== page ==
Lundh Snis, U., Vallo Hult, H., Smidt, H., Carlén, U., Johansson, K., Fredriksson-Larsson, U., . . . Linder, J. (2022). Enhancing Quality through Work Integrated Learning and Collaboration Partnership. In: International Conference on Work Integrated Learning: Abstract Book. Paper presented at WIL'22 International Conference on Work Integrated Learning, 7-9 December 2022, University West, Trollhättan, Sweden (pp. 90-91). Trollhättan: University West
Open this publication in new window or tab >>Enhancing Quality through Work Integrated Learning and Collaboration Partnership
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2022 (English)In: International Conference on Work Integrated Learning: Abstract Book, Trollhättan: University West , 2022, p. 90-91Conference paper, Oral presentation with published abstract (Other academic)
Abstract [en]

For Sweden to be able to compete in the global economy, our students with a degree from higher education must be ready for a career in working life. Today's work life is facing a major ongoing transformation, characterized by increased complexity, higher specialization, and digitalization. This demands competencies beyond traditional theoretical knowledge, such as preparing for uncertainty and unknown outcomes (Barnett, 2000; Vallo Hult & Byström, 2021). Therefore, it is essential to engage students in learning to learn, i.e., lifelong learning so that the tools and methods for learning in higher education can also be developed through future work (Billett, 2014; Islind, Norström, Vallo Hult, & Ramadani Olsson, 2021). For University West, this means that our education programs must be developed in collaboration with industry partners from the surrounding society to provide arelevant and attractive education, which corresponds to the labour market's long-term competence needs. We want our students to develop abilities and skills that enable them to be part of and drive sustainable societal development in practice.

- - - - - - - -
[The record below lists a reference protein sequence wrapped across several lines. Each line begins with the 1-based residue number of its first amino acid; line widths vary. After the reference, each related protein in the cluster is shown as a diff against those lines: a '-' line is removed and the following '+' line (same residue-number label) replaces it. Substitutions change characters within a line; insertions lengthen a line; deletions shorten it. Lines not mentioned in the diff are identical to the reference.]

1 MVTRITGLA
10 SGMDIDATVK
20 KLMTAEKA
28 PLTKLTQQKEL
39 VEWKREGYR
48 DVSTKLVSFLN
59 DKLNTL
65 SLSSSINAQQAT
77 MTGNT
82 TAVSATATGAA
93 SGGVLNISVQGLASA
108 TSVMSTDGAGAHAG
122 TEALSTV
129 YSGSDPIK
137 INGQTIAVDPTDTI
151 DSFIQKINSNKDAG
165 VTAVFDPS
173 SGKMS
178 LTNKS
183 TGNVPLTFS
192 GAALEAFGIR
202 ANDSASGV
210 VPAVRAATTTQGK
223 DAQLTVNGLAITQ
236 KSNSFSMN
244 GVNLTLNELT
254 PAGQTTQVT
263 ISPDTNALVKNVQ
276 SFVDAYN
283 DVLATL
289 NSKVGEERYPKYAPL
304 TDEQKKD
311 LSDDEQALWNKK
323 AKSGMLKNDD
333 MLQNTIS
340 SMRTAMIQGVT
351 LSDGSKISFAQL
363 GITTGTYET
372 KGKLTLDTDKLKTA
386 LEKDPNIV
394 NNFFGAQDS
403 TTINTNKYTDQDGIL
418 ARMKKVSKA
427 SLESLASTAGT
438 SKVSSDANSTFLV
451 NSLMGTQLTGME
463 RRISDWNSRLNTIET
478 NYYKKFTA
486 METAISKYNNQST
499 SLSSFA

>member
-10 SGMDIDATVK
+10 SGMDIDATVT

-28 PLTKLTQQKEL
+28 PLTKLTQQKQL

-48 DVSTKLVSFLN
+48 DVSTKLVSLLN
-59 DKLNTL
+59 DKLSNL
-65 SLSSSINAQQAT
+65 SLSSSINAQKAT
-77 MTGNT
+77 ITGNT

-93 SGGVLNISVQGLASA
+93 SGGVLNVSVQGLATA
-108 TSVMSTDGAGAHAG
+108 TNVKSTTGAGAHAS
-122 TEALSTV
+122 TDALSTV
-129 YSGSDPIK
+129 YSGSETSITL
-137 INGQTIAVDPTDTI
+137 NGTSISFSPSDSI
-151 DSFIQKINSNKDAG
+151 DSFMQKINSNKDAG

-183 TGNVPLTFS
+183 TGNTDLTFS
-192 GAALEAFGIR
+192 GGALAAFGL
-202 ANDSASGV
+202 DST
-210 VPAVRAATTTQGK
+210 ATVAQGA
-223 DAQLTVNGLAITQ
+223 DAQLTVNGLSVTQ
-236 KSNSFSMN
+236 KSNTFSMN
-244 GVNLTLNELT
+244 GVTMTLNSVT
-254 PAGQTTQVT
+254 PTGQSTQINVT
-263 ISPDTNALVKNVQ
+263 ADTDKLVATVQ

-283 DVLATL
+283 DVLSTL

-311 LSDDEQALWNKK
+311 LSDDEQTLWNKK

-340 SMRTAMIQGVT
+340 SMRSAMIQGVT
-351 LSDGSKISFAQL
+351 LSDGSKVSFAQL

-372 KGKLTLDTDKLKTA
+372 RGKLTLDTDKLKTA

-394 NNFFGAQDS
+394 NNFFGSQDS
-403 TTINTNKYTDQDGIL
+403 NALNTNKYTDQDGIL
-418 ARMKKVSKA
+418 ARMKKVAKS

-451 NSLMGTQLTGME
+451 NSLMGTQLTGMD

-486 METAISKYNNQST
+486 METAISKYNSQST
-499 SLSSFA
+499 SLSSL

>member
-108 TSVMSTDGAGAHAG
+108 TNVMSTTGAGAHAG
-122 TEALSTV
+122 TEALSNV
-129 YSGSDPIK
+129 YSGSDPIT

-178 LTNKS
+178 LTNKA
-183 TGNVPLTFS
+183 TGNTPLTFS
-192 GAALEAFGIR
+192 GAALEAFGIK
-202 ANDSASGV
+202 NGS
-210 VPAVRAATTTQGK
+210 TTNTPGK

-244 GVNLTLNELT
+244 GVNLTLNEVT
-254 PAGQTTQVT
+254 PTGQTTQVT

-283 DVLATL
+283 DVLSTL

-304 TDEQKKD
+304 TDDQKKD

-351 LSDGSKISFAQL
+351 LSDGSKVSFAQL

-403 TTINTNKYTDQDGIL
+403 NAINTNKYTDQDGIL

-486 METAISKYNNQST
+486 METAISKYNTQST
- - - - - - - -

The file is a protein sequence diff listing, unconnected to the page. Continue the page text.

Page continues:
Work Integrated Learning (WIL) is University West's overarching profile, based on the concept of advanced knowledge – characterized by complex problem solving – and the mutual acknowledgment of advanced knowledge within the academy and among its partners. What characterizes WIL at University West is that we have developed and refined a combination of different approaches over a long period, including research -based WIL, through fundamental learning concepts such as socio- cultural, critical and action-oriented learning theories. These influences have shaped WIL at University West into a dynamic and academic area of knowledge and subject.